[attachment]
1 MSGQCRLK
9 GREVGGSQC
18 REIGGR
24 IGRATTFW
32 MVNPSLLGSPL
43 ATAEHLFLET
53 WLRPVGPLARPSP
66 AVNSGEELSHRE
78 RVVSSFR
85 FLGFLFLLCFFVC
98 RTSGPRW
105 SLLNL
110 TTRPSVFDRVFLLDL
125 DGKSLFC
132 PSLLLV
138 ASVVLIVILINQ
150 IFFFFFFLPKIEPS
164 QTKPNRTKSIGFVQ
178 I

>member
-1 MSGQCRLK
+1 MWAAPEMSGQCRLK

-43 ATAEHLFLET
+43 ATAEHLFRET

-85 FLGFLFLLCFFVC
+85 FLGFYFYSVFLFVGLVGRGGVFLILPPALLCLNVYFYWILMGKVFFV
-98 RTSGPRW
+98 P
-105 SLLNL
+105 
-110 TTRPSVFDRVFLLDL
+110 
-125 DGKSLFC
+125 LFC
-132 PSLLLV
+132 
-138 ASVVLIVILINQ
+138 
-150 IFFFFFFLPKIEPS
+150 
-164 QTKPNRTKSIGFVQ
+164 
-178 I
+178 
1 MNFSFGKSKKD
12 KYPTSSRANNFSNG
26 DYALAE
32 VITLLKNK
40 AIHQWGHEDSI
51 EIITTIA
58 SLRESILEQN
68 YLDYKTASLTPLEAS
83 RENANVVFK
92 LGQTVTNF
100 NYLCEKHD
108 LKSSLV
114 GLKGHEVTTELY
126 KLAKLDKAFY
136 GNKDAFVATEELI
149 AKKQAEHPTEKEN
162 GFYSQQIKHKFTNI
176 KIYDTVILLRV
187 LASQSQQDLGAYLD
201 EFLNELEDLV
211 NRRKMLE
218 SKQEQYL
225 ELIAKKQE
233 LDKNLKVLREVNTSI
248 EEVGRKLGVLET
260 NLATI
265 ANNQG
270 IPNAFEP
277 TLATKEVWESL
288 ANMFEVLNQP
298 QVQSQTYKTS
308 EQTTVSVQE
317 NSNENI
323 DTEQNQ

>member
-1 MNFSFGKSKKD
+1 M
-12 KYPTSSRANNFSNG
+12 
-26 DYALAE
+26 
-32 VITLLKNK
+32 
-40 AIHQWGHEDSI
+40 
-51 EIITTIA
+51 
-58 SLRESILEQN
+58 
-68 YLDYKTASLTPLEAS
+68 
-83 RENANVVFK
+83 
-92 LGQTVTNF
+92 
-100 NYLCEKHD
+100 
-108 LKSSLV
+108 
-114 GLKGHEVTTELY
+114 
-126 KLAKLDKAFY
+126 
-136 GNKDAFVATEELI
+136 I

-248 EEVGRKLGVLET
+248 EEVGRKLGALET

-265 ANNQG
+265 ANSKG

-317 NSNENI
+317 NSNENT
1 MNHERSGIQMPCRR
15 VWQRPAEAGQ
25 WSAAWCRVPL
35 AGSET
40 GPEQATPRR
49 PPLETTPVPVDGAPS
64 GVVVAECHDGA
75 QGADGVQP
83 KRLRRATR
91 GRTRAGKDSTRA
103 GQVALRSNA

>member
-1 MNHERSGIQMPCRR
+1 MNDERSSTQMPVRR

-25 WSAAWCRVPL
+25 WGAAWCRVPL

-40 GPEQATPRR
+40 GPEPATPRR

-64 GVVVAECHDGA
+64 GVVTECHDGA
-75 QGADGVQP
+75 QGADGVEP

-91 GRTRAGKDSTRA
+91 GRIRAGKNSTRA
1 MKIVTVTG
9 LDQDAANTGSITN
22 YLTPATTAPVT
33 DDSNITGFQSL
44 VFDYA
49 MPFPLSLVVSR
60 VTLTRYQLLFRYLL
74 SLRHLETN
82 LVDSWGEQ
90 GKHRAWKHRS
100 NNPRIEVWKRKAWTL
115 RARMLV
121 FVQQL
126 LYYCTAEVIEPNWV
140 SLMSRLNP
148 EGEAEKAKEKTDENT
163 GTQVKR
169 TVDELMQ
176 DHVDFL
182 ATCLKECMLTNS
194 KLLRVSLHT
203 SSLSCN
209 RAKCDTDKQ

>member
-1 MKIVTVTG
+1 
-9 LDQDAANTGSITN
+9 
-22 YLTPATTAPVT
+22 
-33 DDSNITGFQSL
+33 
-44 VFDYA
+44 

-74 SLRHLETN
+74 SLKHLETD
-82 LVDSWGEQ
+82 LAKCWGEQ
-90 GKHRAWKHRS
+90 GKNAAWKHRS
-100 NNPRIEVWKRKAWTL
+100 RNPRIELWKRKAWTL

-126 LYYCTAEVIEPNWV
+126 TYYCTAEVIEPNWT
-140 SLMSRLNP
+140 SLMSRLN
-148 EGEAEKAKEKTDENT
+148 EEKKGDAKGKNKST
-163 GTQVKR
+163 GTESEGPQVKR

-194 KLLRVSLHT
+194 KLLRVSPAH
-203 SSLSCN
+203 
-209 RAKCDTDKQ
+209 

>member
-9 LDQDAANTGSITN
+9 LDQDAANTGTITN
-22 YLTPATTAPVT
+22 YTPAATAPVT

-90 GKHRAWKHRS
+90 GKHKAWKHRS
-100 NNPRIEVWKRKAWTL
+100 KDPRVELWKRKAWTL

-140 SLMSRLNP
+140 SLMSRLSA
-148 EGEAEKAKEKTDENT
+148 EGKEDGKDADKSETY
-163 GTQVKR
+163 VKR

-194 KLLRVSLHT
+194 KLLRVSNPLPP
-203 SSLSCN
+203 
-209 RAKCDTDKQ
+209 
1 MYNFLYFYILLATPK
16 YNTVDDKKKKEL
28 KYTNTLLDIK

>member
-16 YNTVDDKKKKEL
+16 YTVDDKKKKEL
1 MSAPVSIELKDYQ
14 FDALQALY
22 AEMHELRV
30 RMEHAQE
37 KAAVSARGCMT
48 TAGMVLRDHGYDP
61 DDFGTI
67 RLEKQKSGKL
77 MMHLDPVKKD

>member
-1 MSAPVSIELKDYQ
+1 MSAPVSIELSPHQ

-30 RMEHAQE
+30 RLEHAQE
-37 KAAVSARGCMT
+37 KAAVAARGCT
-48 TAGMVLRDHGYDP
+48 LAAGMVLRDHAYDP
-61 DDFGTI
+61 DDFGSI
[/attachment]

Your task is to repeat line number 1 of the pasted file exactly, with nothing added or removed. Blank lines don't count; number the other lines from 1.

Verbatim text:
1 MSGQCRLK